Apparently, I didn't get the memo that day to wear white. Some of the girls trying to stay out of the heat.
My host mom/artisan Ouardia at her table with products. The women in the organization weave rugs and traditional jalaba material.
Assu, treasurer at the handicap association in Tinghir with some products. The members of the association make handmade candles and jewlery.

Although most of the artisans didn’t sell any products, if any, and the desert sun was scorching us all, the artisans did get an opportunity to see what other products were being made outside their region. This, I believe, gave them an idea on how to improve on their products and to perhaps collaborate with other artisans in the future.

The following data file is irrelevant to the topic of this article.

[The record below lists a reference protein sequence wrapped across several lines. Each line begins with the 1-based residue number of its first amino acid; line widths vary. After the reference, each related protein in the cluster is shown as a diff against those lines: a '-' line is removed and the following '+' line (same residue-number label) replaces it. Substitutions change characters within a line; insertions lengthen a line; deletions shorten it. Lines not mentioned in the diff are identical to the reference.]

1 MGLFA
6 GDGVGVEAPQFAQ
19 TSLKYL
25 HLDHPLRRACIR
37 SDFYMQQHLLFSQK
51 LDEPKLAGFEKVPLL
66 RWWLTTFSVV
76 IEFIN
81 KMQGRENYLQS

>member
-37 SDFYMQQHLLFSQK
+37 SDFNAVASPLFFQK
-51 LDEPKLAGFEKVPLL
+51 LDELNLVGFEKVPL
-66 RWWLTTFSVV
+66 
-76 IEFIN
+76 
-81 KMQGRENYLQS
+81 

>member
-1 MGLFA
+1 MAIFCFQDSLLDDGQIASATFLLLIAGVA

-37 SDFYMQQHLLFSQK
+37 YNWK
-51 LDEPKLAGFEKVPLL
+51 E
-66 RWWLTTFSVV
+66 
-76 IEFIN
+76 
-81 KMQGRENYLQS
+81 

Sign to Tombouctou (Mali). It's a 50 day journey by camel from where we were in M'hamid. Think I might cross the Sahara one day on that journey. I can't seem to find anyone else that would do it with me. How bad could 50 days on a camel across the vast desert be?
My favorite thing in M'hamid was this camel. It was just chilling behind our tents for a while.
Had to take a picture with him and no, he didn't spit on me!
Anne having a heart-to-heart with the donkey and feeding him a fig.